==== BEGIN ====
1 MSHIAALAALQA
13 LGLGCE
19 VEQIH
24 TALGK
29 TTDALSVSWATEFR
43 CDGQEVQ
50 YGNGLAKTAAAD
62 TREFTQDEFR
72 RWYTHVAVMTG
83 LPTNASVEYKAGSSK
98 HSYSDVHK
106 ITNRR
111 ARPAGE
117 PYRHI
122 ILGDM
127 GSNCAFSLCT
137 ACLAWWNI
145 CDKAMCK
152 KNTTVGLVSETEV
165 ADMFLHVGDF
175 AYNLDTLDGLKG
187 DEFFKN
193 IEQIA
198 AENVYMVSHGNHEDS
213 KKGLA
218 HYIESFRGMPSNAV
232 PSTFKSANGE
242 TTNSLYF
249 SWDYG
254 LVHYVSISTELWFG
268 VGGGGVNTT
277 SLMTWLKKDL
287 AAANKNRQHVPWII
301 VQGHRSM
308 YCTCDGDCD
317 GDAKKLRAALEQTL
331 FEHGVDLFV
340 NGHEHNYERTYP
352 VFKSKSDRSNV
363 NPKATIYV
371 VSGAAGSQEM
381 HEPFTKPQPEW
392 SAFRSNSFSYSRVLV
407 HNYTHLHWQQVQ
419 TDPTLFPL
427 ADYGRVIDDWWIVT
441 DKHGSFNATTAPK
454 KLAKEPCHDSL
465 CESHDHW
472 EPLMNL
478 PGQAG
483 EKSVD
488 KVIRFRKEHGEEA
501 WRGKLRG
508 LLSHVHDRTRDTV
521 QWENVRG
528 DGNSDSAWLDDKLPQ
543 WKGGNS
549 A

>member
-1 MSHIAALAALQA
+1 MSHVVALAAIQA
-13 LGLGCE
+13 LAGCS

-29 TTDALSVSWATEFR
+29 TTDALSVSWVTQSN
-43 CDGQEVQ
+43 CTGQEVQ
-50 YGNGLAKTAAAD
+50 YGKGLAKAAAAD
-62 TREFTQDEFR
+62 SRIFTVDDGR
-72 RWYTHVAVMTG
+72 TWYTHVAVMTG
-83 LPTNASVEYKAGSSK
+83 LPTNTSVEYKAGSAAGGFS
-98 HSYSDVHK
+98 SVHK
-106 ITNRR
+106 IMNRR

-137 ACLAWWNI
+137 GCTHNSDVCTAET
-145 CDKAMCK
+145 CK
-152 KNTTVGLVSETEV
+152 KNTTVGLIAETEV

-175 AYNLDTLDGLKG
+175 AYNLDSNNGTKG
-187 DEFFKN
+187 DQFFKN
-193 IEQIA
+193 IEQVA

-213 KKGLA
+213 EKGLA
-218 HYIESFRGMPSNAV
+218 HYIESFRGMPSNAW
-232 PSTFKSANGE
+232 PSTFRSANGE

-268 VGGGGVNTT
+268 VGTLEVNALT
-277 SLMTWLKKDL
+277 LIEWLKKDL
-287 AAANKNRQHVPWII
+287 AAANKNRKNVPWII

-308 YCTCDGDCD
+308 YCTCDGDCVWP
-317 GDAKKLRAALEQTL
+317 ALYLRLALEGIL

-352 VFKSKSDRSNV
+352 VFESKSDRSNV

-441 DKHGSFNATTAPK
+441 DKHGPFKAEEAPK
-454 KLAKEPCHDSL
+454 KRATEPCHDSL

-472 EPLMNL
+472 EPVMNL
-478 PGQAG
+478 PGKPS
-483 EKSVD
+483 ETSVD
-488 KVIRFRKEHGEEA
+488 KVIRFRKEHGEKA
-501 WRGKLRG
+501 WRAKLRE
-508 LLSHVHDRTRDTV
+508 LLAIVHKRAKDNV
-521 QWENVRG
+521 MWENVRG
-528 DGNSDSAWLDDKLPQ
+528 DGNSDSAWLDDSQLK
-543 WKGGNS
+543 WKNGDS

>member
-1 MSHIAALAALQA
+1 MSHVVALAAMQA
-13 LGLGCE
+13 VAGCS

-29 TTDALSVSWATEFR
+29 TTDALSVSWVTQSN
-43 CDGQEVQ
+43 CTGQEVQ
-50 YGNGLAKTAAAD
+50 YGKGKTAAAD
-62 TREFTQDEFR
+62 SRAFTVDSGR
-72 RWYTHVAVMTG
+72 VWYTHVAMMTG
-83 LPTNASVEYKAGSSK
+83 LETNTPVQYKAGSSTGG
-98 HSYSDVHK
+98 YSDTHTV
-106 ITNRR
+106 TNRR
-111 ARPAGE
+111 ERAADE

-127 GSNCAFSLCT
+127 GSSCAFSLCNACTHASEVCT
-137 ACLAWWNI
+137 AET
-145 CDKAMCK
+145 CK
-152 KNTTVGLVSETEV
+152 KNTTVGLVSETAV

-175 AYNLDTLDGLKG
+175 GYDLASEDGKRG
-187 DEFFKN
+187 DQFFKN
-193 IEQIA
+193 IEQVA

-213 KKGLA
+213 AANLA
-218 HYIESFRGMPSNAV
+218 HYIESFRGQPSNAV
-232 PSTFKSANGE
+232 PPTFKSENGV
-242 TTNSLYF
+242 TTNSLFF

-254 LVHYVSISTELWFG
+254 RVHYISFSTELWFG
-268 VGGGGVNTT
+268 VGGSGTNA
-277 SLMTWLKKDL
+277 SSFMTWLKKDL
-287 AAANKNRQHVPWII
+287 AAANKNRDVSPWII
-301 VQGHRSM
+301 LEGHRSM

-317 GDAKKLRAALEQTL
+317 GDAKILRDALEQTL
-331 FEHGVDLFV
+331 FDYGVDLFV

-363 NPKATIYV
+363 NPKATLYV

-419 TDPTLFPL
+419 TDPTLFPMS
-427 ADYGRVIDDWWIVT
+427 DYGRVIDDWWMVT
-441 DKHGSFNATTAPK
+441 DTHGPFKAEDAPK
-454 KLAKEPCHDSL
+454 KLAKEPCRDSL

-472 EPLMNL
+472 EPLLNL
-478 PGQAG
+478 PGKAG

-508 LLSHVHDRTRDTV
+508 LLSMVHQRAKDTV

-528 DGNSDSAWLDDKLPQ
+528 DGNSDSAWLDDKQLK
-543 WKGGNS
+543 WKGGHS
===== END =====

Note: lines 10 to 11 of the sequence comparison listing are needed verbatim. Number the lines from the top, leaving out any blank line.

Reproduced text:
83 LPTNASVEYKAGSSK
98 HSYSDVHK